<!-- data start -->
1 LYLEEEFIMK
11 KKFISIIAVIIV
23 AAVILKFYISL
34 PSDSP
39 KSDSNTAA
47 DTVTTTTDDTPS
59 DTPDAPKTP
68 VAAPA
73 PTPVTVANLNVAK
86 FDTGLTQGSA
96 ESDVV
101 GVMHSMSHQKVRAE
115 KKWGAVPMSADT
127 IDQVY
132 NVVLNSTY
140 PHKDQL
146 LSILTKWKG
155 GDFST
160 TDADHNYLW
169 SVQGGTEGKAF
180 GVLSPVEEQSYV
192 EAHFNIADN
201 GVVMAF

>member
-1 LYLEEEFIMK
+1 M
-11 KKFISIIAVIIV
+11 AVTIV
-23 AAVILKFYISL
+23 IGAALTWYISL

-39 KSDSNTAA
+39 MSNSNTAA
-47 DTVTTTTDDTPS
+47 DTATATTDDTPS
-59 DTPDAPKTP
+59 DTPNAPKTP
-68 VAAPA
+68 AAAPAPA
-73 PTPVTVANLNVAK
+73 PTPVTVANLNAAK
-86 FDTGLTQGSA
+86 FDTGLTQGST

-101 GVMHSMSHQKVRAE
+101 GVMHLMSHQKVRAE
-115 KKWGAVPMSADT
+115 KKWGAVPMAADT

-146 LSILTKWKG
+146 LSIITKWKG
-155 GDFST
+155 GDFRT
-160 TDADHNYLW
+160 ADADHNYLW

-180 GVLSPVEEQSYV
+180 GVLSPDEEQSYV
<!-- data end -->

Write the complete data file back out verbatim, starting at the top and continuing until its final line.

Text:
1 LYLEEEFIMK
11 KKFISIIAVIIV
23 AAVILKFYISL
34 PSDSP
39 KSDSNTAA
47 DTVTTTTDDTPS
59 DTPDAPKTP
68 VAAPA
73 PTPVTVANLNVAK
86 FDTGLTQGSA
96 ESDVV
101 GVMHSMSHQKVRAE
115 KKWGAVPMSADT
127 IDQVY
132 NVVLNSTY
140 PHKDQL
146 LSILTKWKG
155 GDFST
160 TDADHNYLW
169 SVQGGTEGKAF
180 GVLSPVEEQSYV
192 EAHFNIADN
201 GVVMAF

>member
-1 LYLEEEFIMK
+1 M
-11 KKFISIIAVIIV
+11 AVTIV
-23 AAVILKFYISL
+23 IGAALTWYISL

-39 KSDSNTAA
+39 MSNSNTAA
-47 DTVTTTTDDTPS
+47 DTATATTDDTPS
-59 DTPDAPKTP
+59 DTPNAPKTP
-68 VAAPA
+68 AAAPAPA
-73 PTPVTVANLNVAK
+73 PTPVTVANLNAAK
-86 FDTGLTQGSA
+86 FDTGLTQGST

-101 GVMHSMSHQKVRAE
+101 GVMHLMSHQKVRAE
-115 KKWGAVPMSADT
+115 KKWGAVPMAADT

-146 LSILTKWKG
+146 LSIITKWKG
-155 GDFST
+155 GDFRT
-160 TDADHNYLW
+160 ADADHNYLW

-180 GVLSPVEEQSYV
+180 GVLSPDEEQSYV